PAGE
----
The below chart of the FTSE does not look healthy to me.
We are currently facing a lot of downside pressures, with the FTSE breaking below 7000 and pushing back up twice in the last few weeks.
This gradual probing is worrying and it’s not really being spoken about too much.
Let’s face it, we’re currently off the highs up at 7800 by 800 points. This has been a gradual grind down over the past few weeks.
Why? Well I have one main reason.
The Fed is unwinding their balance sheet.
We have to remember that a huge amount of the FTSE is denominated in USD, since many sales are done in the greenback.
This therefore has a direct correlation with Fed tightening monetary conditions – one component of that is shedding the huge $4.2tn balance sheet that they have acquired over the last 9 years through quantitative easing.
No more will firms be able to stay afloat by cheap credit.
No more will retail investors be able to hold as cheap margin positions on US equities, and more specifically, products such as $SPY, an ETF that tracks the SP500.
The former has a direct effect on the financial fundamentals of a firm.
If a firm’s price has been propped up for 9 years trough cheap credit, buybacks and corporate bond purchases by the central bank, and these are all of a sudden removed, investors will see this as a negative price effect.
This has a knock on effect on FTSE firms, not only purely from an investor standpoint, but the BoE tends to follow the Fed’s Mon Pol signalling.
The overarching mechanism here is something known as equity risk premium compression – there has barely been an attractive risk free rate for such a long time, that investors have been looking for yield as if they are jacked up on testosterone.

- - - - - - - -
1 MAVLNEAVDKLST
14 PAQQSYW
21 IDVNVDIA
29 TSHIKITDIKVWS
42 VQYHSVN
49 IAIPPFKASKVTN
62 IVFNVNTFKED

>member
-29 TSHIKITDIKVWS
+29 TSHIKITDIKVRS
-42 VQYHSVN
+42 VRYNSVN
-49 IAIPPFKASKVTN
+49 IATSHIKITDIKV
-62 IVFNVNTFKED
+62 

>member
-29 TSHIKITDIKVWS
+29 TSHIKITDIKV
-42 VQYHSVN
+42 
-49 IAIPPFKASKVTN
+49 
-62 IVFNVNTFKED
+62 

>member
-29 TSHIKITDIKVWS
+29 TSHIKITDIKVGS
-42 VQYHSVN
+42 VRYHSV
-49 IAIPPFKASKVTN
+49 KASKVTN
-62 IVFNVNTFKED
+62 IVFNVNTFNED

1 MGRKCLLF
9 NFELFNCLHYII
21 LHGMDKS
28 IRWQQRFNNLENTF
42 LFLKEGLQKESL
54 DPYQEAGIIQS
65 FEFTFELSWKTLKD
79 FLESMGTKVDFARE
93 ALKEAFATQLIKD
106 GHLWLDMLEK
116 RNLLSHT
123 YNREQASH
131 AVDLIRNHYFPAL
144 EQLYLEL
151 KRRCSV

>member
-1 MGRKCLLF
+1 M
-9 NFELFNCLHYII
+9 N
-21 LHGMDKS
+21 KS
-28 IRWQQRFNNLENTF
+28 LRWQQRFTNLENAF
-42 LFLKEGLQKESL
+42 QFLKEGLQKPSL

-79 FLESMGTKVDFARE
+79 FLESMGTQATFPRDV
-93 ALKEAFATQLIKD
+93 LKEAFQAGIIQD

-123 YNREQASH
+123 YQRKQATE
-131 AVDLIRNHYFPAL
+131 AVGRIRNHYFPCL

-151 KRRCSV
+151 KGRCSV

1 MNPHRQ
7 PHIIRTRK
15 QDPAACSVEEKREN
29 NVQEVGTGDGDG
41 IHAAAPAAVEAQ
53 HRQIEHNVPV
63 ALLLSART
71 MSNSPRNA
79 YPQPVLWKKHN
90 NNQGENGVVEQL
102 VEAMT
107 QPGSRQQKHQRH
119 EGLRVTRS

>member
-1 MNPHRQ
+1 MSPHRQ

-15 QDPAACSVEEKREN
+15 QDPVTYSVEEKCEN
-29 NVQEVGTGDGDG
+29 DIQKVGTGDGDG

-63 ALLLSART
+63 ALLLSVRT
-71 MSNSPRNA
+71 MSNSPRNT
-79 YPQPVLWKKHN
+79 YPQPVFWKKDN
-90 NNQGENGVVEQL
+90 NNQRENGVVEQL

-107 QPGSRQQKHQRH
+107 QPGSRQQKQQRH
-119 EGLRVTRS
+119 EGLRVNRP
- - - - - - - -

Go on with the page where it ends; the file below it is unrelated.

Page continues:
Here is a chart showing this.
What is hugely dangerous about this current market cycle is that only 9% of the price increase of the SP500 on the past bull market is due to earnings growth.
The majority of this cycle has been caused simply by low rates.
And now that rates are increasing, I see the most violent move to the downside that we have ever seen occurring when the Fed, and consequently the BoE, begin to really shed the assets off their books.
In fact, I believe that the Fed are only increasing rates to accommodate when another crisis hits.
It is easier in terms of economic confidence, to lower from $4tn to $2tn than to increase balance sheet holding to $5/6tn when the inevitable occurs.
I drew up the below chart a few months ago of the USD.
And this is the chart now.
The Fed has been hiking, which should mean a bullish dollar.
But the dollar has been falling.
For me, this signifies a lack of confidence in the US economy, where we are reversing the 2014 move I.e the end of the balance sheet increases.
I’m not advising to do anything, but if I look at the probabilities and where the easiest money will be, I’d be looking to get short on the FTSE (or long GBPUSD as an easier trade, although with that method you’re more susceptible to price shocks).